Person working at a desk in a shop filled with arts and crafts

Image Source: Pexels

Immigrants are a cornerstone of American prosperity and success. Saying that may sound cliché, but it’s quite a literal fact. It’s easy to think of immigrants as a handful of newcomers arriving in areas like New York City and Los Angeles, but the truth is, there are many immigrants living all over the United States.

For instance, 10% of Columbus Ohio residents were born in another country. Naturally, such a large percentage of a population is going to have a noticeable effect on a culture in many different ways. However, there’s one area, in particular, where immigrants in America are making an above-average impact: business.

Immigrant Entrepreneurs in the U.S.

In 2016, immigrants made up 13.2% of the U.S. population and represented 29.5% of the entrepreneurs who launched new businesses. In 2019, that number still held strong at 25% of newly formed businesses. To put it another way, while just over one in 10 U.S. residents are immigrants, one out of every three to four entrepreneurs was born in another country.

The phenomenon doesn’t even appear to be due to a specific cultural tendency or subgroup. For instance, the Small Business Association found that within the Latino community itself, when not compared to other cultural groups, over half of the entrepreneurs were still immigrants

So, what is it that makes immigrants such likely candidates for the entrepreneurial lifestyle? It turns out there are many different opinions and answers to that question, as will be shown further down.

Regardless of which line of reasoning you take, though, they all tend to point towards one overarching conclusion: immigrant entrepreneurs are incredibly valuable to the United States.

Why Go Into Business With an Immigrant Entrepreneur

As sad as it sounds, it’s much easier for most people to go into business with someone from their own culture. Humans are simply wired to head towards the most comfortable solution, and someone that they can relate to is always going to feel more comfortable.

Nevertheless, it’s worth the effort to get out of your comfort zone and go into business with someone who emigrated to your country. The action has a plethora of incredible benefits that can’t be easily found elsewhere.

The truth is, it’s hard to find hard-working, committed people these days. Things like social media and technology, in general, have caused an entire generation to suffer from an inability to remain focused. The epidemic has gotten to the point where the concept of teaching children to be “indistractable” has been dubbed “the most important skill for the 21st century.”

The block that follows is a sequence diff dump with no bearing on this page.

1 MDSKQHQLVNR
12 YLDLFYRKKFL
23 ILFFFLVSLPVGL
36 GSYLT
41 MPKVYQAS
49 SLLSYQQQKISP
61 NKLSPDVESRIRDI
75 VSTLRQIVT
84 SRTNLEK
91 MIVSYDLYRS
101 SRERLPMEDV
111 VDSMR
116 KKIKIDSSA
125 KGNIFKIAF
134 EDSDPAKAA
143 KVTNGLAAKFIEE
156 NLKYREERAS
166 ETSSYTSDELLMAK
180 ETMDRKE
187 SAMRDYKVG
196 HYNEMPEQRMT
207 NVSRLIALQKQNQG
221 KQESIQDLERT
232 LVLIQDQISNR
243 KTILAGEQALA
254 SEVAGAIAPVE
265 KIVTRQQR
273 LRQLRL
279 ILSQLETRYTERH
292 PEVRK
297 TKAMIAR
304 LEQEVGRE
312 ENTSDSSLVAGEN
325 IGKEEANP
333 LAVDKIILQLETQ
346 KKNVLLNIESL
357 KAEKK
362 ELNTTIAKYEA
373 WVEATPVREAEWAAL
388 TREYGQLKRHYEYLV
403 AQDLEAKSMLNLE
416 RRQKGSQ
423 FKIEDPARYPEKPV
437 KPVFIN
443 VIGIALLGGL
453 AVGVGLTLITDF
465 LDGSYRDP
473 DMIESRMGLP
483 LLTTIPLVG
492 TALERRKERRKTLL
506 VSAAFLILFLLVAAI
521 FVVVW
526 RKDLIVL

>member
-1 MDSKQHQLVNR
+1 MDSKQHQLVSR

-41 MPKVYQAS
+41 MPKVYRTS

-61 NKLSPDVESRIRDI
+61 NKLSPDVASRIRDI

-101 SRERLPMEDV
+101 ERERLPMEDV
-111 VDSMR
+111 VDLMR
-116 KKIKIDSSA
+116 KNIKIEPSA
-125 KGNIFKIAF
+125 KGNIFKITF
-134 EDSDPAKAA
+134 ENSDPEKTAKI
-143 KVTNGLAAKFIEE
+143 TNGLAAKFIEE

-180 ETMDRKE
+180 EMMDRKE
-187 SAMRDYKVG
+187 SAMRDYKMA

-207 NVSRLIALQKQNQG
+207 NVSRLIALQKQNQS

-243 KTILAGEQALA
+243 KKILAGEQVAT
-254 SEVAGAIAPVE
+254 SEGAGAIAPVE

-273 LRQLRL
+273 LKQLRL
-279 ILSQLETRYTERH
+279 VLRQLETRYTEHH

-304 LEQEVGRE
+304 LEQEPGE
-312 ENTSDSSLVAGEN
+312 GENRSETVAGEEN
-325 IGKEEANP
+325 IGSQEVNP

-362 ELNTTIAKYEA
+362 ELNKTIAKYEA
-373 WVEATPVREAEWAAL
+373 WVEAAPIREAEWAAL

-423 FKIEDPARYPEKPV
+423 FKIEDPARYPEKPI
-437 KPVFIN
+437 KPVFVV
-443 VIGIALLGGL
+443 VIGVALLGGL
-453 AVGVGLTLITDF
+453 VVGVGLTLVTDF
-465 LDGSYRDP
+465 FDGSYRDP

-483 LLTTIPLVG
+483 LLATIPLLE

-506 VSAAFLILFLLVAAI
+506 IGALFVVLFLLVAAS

What does this have to do with immigrants and entrepreneurship? Everything.

Starting a business doesn’t just take time and effort, it also requires incredible levels of focus, determination, and endurance. No successful enterprise is born overnight, and the ability to work hard and remain focused is a critical skill that many immigrants are well versed in.

A Natural Inclination

Along with delivering a work ethic that can keep the daily grind alive, immigrants are often simply more inclined towards the entrepreneurial mindset. In fact, it’s been suggested that the selection and discrimination effects of immigration may naturally reinforce this.

Immigrating can be a ruthless and exhausting journey, and immigrants that survive the vetting process may simply be more likely to willingly veer into the risk-heavy waters of starting their own business.

In addition, many immigration policies seem to be tailored to those who are more entrepreneurial. Along with that, rampant discrimination against immigrants trying to get stable work may also be an active factor in pushing them to boldly find their own means of subsistence.

The Cross-Cultural Effect

Immigrants bring a unique cultural viewpoint to everything they do. They see everything through the filter of their own past experiences, and that can be invaluable to a fledgling startup. This cross-cultural effect can provide an incredible “third party perspective” that can allow a business to operate with an advantage.

For instance, seeing the United States as a new culture that is distinctly different from their own can allow immigrants to identify opportunities and create strategies that are more effective than someone who has always been immersed in American culture. On top of that, the layering of multiple cultural experiences can help spark creativity in powerful ways.

A Match Made in Heaven

While an immigrant may be suited to the entrepreneurial life, the combination of immigrant and U.S.-born business partners can have a synergy all its own.

For example, say you’re starting a business selling CBD oil in response to the rapidly evolving government view on hemp. An immigrant may have the previously mentioned strengths that they can bring to the table. In addition to that, though, a U.S. citizen will likely be much more versed in things like current CBD regulations on a state-by-state basis as well as concerns like taxes and how to market to the local, American population.

In short, the combination of immigrant and U.S.-born business partners can be positively explosive.

Celebrating Immigrant Entrepreneurs

So, while our government is still treating immigrants like a sickness that must be controlled, it’s critical that those of us who are more aware of the reality take the time to champion the brave immigrants in our midst.

Many of those who have come to the U.S. in search of a better life have been able to do this by launching out on their own. And it’s that spirit and tenacity that should be celebrated and lifted up as a benchmark for all Americans, U.S.-born and immigrant alike, to aspire to be.